Keeping Up The Good Fight

Jeremy Koerber demonstrating the one-arm row. Both weight and reps can be increased. No dumbbell? Try a jug of milk or a can of paint. Almost anything will do.

by Terry Wieland

Much as we might try to minimize it, hunting is essentially a physical activity.  It involves walking, climbing, lifting, carrying, pulling, pushing, crouching (often), jumping (occasionally), and—rarely, but sometimes most importantly—dodging.

As we all get older (inevitably), fatter, weaker, and more fragile, most of us try to either minimize the effort required in daily life—usually to minimize pain in deteriorating joints—and find ourselves downing various pharmaceuticals, which have sometimes debilitating side effects.

Obviously, the activities of the first paragraph are completely at odds with the effects of the second.  The trick, as we get older, is to minimize the second in an attempt to remain capable of the first.

For the record, I am now well into my eighth decade and, while life has generally been kind, there have been a few physical setbacks.  Between backpacking in the mountains, running marathons, and making a few miscalculations, such as running down a horse trail in the Bitterroots, the physical ailments have added up.  As a result, I’ve had a hip replacement (arthritis), major shoulder surgery (rotator cuff, bone spur, detached labrum), and, most recently, chronic bicep tendonitis in the other (supposedly good) shoulder.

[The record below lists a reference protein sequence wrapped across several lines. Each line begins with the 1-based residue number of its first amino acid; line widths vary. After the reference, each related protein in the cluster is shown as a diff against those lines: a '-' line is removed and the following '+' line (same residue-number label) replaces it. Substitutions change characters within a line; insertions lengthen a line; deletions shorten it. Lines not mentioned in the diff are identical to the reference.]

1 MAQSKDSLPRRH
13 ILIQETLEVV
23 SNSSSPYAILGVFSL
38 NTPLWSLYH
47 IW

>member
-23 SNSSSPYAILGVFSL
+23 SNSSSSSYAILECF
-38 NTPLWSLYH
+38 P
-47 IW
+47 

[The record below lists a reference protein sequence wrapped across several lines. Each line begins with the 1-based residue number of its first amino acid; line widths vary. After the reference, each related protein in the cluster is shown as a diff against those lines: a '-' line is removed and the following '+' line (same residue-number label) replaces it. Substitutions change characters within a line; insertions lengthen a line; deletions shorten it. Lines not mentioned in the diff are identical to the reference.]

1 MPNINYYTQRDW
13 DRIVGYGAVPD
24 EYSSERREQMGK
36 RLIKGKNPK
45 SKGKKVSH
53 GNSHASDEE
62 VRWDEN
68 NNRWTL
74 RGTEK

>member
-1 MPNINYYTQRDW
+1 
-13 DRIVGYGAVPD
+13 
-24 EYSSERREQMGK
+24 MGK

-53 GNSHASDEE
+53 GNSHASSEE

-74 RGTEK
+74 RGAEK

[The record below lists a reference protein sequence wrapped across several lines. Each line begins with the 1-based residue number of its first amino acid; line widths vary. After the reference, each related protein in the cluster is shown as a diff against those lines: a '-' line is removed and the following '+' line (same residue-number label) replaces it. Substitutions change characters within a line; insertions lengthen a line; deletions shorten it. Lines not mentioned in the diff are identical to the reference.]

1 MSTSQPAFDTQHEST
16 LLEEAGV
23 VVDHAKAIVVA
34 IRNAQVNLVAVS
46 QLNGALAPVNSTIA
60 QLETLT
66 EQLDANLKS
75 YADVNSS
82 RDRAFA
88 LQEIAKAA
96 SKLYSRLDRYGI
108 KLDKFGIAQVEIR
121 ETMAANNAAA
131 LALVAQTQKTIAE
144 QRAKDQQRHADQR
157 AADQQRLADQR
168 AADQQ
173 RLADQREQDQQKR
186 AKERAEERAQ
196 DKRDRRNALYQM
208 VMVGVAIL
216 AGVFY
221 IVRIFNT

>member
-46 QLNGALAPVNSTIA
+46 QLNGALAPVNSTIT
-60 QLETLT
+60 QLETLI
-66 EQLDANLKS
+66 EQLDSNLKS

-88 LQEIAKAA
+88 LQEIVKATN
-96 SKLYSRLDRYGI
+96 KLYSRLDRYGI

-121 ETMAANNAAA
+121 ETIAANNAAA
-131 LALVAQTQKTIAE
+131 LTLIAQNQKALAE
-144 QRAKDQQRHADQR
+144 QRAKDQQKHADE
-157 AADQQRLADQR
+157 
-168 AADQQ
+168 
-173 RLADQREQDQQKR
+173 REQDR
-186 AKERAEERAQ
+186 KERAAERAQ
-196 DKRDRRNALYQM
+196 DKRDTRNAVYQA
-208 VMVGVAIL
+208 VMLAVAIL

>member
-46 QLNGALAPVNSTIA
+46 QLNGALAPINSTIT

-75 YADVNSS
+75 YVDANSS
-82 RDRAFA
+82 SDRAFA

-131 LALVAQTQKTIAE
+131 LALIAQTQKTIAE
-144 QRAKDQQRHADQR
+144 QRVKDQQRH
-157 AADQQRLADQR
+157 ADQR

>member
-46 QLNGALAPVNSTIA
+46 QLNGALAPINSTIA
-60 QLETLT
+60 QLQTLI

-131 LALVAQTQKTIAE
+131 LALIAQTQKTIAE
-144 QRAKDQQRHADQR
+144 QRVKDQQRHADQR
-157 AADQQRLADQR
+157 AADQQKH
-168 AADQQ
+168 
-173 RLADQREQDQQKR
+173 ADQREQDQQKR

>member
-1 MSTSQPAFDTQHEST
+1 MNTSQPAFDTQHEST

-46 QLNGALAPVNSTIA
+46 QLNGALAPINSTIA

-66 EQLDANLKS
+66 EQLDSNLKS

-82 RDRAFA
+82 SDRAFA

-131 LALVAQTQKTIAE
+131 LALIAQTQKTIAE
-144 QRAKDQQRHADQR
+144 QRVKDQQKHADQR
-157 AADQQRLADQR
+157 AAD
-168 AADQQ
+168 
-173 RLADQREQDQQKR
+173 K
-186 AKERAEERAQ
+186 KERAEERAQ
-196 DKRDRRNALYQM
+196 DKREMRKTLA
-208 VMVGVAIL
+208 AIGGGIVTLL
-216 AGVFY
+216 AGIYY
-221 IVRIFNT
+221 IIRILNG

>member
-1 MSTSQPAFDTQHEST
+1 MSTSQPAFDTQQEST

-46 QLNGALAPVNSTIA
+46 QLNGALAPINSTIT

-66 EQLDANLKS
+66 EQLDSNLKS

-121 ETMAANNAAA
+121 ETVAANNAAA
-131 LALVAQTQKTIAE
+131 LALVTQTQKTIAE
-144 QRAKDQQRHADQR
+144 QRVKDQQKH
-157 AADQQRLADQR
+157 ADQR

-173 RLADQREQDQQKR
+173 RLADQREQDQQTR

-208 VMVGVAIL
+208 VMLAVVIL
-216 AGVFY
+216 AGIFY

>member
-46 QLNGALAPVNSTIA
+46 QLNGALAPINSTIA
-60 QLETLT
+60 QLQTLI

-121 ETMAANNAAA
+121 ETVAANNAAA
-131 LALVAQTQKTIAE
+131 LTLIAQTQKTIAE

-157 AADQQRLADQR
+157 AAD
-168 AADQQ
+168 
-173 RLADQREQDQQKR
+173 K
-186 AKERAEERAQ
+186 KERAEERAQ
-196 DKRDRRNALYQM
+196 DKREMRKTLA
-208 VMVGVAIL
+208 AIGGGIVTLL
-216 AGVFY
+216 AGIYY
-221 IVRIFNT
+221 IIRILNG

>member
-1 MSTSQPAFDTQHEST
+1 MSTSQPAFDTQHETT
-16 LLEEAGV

The squat was popular many years ago, then condemned as damaging, now appreciated once again. But, again, proper form is essential: Balanced, weight on heels, butt out.

Throw in a genetic tendency to be overweight and a complete disability to resist bread pudding, and you see the problem.

I mention all this, not to gain sympathy, but to define the pulpit from which I presume to speak.

After the hip replacement three years ago, no longer able to run to keep my weight down, it has been a struggle to find ways to exercise properly.

Anyway, the first rule is, it’s easier to stay in shape than it is to get in shape, and the key to this is to maintain a certain level of overall fitness.  It’s fine to specialize if you are looking forward to, say, hunting elk with a bow in Colorado, or plowing through shoulder-high grass in South Dakota in pursuit of pheasants.  But what should you do, week after week throughout the year, to maintain a base level?

To answer that, I consulted Jeremy Koerber of StayFitToHunt. Jeremy is a professional trainer who also has a website (www.stayfittohunt.com) and offers videos and other programs aimed at specific activities.  He’s a life-long hunter himself, with rifle, shotgun, and bow and, as I described in my first piece a few weeks ago, disgustingly fit.

Jeremy’s three basics?

“You need to push, pull, and have a leg-centric exercise,” he told me.  “Not everyone has access to a gym, with its equipment, so here are three you can modify to suit your own situation.

“I like to do one-arm rows with a dumbbell, but you can use any weight, like a jug of milk or can of paint.  Do 8-12 repetitions each side, three times.”